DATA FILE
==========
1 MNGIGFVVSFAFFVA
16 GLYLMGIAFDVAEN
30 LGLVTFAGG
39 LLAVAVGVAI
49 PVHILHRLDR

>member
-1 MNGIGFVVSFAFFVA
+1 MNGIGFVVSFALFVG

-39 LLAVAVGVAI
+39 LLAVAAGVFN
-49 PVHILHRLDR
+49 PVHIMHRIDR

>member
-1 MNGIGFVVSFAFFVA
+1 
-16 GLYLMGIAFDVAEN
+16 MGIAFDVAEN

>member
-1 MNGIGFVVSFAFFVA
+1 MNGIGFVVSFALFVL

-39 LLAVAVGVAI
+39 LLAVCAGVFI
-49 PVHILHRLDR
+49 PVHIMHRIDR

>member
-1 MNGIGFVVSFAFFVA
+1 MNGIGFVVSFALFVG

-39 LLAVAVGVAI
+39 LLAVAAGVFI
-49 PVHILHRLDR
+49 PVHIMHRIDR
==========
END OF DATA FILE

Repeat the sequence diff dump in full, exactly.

1 MNGIGFVVSFAFFVA
16 GLYLMGIAFDVAEN
30 LGLVTFAGG
39 LLAVAVGVAI
49 PVHILHRLDR

>member
-1 MNGIGFVVSFAFFVA
+1 MNGIGFVVSFALFVG

-39 LLAVAVGVAI
+39 LLAVAAGVFN
-49 PVHILHRLDR
+49 PVHIMHRIDR

>member
-1 MNGIGFVVSFAFFVA
+1 
-16 GLYLMGIAFDVAEN
+16 MGIAFDVAEN

>member
-1 MNGIGFVVSFAFFVA
+1 MNGIGFVVSFALFVL

-39 LLAVAVGVAI
+39 LLAVCAGVFI
-49 PVHILHRLDR
+49 PVHIMHRIDR

>member
-1 MNGIGFVVSFAFFVA
+1 MNGIGFVVSFALFVG

-39 LLAVAVGVAI
+39 LLAVAAGVFI
-49 PVHILHRLDR
+49 PVHIMHRIDR